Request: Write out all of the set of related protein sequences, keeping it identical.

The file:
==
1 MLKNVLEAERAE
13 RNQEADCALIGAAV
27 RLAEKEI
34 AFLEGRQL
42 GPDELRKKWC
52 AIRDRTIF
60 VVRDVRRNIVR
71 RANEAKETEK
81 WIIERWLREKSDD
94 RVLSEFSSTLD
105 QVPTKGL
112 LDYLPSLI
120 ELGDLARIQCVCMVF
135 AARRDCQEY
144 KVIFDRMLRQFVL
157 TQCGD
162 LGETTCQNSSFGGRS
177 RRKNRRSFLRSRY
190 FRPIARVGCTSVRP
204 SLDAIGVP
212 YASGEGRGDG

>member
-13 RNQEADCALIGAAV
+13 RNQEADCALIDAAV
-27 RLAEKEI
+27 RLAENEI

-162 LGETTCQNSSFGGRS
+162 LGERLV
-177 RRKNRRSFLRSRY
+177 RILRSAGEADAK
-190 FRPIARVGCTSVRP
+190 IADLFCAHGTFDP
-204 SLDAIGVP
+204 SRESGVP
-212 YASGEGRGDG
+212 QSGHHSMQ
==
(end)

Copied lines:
1 MLKNVLEAERAE
13 RNQEADCALIGAAV
27 RLAEKEI
34 AFLEGRQL
42 GPDELRKKWC
52 AIRDRTIF
60 VVRDVRRNIVR
71 RANEAKETEK
81 WIIERWLREKSDD
94 RVLSEFSSTLD
105 QVPTKGL
112 LDYLPSLI
120 ELGDLARIQCVCMVF
135 AARRDCQEY
144 KVIFDRMLRQFVL
157 TQCGD
162 LGETTCQNSSFGGRS
177 RRKNRRSFLRSRY
190 FRPIARVGCTSVRP
204 SLDAIGVP
212 YASGEGRGDG

>member
-13 RNQEADCALIGAAV
+13 RNQEADCALIDAAV
-27 RLAEKEI
+27 RLAENEI

-162 LGETTCQNSSFGGRS
+162 LGERLV
-177 RRKNRRSFLRSRY
+177 RILRSAGEADAK
-190 FRPIARVGCTSVRP
+190 IADLFCAHGTFDP
-204 SLDAIGVP
+204 SRESGVP
-212 YASGEGRGDG
+212 QSGHHSMQ